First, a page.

November 1st, 2017

Online program to address insomnia in young cancer survivors

Pediatric cancer survivors suffer the effects of insomnia even after treatment has ended. Untreated, lack of sleep can cause an array of physical problems as well as impact behavior, social relationships, school performance, mood and more.

Eric Zhou, Ph.D., instructor at Harvard Medical School and staff psychologist at Dana Farber Cancer Institute and Boston Children’s Hospital, is developing a Web-based cognitive behavioral therapy program for these adolescent cancer survivors, hoping to effectively intervene for this common disorder.

The pilot, launched on September 30, is called Sleep Healthy Using the Internet (SHUTi). Participating in the six-sessions of 20-30 minutes each are patients ages 14 to 25.

“Approximately one in four pediatric cancer survivors suffer from sleep that is so problematic that they describe it as ‘more overwhelming’ than the effects of cancer treatment itself,” Zhou noted.

He said that insomnia is sometimes overlooked by patients, their families and doctors because it is regarded as a temporary, non-emergency situation, no matter how long it lingers.

The challenge of heavy traffic and finding parking near a cancer center keeps patients and families from following up for the problem.

“Online (treatment) removes that major barrier to care,” Zhou said.

Zhou’s pilot program, which involves a trial with 40 patients, is funded by a $100,000 psychosocial grant over three years from Alex’s Lemonade Stand Foundation and Northwestern Mutual Foundation.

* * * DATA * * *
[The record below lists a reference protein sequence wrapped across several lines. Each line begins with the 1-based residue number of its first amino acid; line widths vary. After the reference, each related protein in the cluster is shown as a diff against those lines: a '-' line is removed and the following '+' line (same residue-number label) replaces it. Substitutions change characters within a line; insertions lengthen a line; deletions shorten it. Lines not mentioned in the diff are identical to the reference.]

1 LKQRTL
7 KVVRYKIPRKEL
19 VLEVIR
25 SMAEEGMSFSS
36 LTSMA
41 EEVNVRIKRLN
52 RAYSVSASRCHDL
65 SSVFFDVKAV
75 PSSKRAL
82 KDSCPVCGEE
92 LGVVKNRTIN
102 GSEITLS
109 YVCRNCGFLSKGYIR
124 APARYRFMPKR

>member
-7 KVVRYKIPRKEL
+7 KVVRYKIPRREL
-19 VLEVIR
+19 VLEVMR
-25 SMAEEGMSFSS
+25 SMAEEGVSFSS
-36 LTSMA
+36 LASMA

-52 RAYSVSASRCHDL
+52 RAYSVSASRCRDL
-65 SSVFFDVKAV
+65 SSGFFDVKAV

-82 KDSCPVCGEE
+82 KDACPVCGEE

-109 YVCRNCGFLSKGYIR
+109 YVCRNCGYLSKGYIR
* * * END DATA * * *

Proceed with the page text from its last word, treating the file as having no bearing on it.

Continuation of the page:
He said that intervention has to be tailored to the “developmentally unique sleep and circadian patterns,” of this young population as well as their more restrictive sleep environment (i.e., they live with parents, have limited independence and an inflexible school schedule).

“Alternatives to face-to-face sessions are needed,” Zhou said, “and meeting this critical need in pediatric oncology requires thinking outside of the box in terms of how to deliver the intervention program.”

Zhou explained that this territory is largely unexplored with a young population.

“Cognitive-behavioral treatment for insomnia has been proved to be the most effective therapy because it treats the underlying disorder instead of the symptoms as medication does,” Zhou said.

He noted, however, that the treatment protocols are designed and tested in adult populations.

The intervention has to be adapted because if it isn’t, “treatment is likely to be ineffective at best and potentially harmful at worst,” he said.

Zhou said the program will be the first of its kind and will advance the understanding of how to help patients with sleep disorders as well as serve as a “platform” to launch his career in improving treatment for long-term consequences of cancer therapy.

He added that the project aims to treat insomnia and also address the patient’s emotional and physical health effects to improve his or her quality of life.

In a statement, Jay Scott, co-executive director of Alex’s Lemonade Stand Foundation said, “We are conscious of the effects the fight against childhood cancer can have emotionally and behaviorally on children and their families. With these grants, we aim to address the psychosocial aspects of childhood cancer treatment and hope to make a difference in the quality of life and care for these children and their families.”

By Susan Gonsalves

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